“It used to be when you went to the ITC to file a paper or visit someone who works there, the courtrooms would both be dark for the most part. Now you don’t see that,” says Paul Brinkman, who heads Alston & Bird’s ITC practice. Things were so busy last year that some hearings were moved to the commission room, and the agency sought permission to hold others at the U.S. district court for the District of Columbia. “We’re coming upon a point where there’s just always a trial going on at the ITC.”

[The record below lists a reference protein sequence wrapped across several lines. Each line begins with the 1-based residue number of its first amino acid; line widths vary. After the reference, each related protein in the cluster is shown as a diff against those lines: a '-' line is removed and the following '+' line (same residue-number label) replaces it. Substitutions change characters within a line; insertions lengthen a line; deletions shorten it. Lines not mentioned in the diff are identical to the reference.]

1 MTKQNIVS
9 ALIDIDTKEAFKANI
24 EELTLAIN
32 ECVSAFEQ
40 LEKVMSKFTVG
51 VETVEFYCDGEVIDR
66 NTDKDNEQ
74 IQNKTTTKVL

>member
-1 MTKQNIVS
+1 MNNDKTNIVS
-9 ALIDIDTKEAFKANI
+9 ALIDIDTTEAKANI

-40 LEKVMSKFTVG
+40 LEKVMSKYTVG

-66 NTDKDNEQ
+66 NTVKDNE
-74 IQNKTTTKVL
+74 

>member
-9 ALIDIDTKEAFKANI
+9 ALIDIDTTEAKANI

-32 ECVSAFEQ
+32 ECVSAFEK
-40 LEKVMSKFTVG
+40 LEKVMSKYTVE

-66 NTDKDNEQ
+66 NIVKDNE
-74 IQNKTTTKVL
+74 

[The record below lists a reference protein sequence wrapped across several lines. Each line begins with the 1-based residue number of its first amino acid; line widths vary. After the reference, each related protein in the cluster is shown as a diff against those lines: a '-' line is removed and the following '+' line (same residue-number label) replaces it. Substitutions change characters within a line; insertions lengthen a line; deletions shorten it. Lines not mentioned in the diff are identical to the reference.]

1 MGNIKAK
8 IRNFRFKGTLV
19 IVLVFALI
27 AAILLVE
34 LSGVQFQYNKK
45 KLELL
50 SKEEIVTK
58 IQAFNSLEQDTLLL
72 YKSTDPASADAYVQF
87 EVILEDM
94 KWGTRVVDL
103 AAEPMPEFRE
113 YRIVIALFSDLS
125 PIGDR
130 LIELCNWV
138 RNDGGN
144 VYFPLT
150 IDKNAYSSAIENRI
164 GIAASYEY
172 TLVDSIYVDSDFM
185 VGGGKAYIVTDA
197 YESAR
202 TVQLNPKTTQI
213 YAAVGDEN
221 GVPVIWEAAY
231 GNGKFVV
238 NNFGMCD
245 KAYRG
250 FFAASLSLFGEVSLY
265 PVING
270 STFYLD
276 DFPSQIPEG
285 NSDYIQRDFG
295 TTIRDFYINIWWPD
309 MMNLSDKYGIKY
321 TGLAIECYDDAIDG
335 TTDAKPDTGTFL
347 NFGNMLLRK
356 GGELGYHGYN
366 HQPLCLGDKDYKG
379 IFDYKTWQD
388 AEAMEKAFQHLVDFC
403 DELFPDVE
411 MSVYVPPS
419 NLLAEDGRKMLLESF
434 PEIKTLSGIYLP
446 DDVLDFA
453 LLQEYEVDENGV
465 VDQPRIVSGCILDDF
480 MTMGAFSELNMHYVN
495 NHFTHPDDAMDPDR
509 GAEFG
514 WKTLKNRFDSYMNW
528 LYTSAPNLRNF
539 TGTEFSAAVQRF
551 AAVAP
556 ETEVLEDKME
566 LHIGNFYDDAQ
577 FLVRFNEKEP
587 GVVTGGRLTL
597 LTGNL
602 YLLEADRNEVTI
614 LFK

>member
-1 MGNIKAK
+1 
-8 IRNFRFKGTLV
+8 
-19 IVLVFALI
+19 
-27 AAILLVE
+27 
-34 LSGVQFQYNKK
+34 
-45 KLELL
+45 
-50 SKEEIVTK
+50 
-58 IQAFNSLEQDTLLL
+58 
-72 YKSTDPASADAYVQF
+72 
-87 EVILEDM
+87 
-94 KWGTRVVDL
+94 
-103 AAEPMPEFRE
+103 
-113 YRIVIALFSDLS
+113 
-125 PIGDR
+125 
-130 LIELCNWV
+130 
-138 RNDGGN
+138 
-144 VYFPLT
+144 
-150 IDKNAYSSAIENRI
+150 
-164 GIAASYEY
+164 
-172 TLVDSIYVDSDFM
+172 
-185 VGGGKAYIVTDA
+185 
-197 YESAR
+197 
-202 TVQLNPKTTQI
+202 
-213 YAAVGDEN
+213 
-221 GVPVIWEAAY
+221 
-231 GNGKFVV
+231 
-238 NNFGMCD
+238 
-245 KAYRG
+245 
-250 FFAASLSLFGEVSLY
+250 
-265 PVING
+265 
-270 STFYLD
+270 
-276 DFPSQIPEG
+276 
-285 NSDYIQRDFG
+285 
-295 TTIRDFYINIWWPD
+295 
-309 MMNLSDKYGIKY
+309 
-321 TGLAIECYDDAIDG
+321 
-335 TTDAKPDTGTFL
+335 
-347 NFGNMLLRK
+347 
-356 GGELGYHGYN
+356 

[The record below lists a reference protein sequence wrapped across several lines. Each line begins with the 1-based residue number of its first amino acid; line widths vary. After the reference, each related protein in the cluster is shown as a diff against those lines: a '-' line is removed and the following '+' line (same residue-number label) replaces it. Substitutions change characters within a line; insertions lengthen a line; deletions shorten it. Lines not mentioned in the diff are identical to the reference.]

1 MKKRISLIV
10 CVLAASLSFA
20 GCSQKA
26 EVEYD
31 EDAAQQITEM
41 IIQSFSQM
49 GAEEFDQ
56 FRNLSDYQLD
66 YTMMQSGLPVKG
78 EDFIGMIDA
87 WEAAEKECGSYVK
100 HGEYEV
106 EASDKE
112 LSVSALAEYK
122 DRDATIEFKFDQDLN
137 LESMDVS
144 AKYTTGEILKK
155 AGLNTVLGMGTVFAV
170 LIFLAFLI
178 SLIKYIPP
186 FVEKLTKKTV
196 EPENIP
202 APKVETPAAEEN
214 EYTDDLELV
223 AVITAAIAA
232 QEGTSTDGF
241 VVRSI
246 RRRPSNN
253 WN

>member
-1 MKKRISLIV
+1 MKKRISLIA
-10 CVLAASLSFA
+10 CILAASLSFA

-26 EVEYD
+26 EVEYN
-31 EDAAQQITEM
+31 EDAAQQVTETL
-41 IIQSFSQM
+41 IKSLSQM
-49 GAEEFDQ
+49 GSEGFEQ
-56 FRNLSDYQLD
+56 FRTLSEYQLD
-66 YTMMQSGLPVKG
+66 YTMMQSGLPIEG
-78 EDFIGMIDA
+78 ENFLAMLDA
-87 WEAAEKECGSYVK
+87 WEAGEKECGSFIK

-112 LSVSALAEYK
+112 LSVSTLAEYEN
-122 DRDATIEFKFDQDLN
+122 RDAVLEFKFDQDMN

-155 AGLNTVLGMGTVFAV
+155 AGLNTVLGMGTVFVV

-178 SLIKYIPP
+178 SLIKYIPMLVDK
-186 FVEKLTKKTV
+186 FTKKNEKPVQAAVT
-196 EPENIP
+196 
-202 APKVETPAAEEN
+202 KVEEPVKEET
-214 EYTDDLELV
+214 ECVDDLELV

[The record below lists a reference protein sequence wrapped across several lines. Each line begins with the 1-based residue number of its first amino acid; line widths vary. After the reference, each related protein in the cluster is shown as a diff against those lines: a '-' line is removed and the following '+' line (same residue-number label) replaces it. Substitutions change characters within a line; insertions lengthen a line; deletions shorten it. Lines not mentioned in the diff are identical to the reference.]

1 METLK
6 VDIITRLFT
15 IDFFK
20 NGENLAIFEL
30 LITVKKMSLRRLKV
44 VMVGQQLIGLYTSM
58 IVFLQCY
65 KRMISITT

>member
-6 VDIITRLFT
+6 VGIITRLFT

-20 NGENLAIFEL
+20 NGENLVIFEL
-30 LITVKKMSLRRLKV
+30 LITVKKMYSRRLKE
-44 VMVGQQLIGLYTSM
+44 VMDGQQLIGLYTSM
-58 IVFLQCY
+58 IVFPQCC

Brinkman remembers quieter times. “When we started doing this, you could never predict what was going to show up as the next item in the docket. It would be a case on faucets followed by a case on something fairly high-tech, followed by something totally random,” he says. While miscellaneous matters still pop up—last year, the ITC tackled everything from caskets and adjustable-height hospital beds to guitars and sex toys—Brinkman notes, “These days you can put your money on something very electrical engineering–focused, like GPS, televisions, and mobile phones.”